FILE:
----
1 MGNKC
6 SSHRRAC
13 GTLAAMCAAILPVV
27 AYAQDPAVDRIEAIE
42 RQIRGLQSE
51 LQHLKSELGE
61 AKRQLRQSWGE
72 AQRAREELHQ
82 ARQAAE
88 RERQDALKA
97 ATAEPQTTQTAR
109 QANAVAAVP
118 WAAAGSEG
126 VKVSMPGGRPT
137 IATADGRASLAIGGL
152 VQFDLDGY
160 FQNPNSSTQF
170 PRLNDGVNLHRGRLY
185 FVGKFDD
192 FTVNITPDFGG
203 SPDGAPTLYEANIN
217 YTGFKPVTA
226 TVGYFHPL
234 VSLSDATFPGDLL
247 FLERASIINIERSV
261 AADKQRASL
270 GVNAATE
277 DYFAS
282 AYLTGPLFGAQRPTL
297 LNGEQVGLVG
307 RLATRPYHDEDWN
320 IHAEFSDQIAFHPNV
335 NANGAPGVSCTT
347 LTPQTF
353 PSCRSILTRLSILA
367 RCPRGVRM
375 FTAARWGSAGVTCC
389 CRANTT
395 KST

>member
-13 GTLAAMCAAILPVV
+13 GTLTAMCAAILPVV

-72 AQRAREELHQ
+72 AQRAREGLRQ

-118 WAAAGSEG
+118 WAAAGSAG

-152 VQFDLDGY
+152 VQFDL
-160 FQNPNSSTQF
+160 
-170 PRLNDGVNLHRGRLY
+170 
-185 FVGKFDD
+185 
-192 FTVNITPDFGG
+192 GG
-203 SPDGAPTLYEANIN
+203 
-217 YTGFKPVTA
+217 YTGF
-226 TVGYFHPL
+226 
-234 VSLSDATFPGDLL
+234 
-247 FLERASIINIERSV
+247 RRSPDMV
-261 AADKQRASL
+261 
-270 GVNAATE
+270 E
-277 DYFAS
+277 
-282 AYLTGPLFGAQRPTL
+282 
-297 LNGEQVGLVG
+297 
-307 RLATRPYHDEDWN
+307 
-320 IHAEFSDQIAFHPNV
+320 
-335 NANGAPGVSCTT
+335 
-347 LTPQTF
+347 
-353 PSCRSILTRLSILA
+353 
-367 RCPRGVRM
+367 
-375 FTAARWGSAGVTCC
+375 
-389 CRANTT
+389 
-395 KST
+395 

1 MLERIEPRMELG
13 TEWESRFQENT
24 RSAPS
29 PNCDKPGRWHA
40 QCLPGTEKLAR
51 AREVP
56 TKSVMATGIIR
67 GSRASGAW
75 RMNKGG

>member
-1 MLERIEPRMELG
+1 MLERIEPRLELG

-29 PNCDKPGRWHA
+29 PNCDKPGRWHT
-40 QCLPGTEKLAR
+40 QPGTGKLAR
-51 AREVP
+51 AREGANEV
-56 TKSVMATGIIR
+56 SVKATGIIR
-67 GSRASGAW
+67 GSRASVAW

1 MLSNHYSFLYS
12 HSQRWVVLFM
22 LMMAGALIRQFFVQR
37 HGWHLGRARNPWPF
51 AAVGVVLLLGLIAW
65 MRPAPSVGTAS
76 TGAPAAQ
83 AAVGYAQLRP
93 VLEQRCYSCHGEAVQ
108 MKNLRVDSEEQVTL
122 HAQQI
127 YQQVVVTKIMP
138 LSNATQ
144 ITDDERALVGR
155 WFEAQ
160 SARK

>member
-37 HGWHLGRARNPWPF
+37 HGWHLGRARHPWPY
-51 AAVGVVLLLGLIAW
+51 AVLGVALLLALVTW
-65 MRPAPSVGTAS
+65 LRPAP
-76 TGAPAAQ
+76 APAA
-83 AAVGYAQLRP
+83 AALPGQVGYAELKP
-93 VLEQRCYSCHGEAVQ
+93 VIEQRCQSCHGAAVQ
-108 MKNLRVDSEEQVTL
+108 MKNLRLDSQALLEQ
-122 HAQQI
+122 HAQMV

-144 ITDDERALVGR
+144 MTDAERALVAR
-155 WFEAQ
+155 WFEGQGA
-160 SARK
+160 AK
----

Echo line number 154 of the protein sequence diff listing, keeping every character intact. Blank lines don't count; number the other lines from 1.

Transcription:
-160 SARK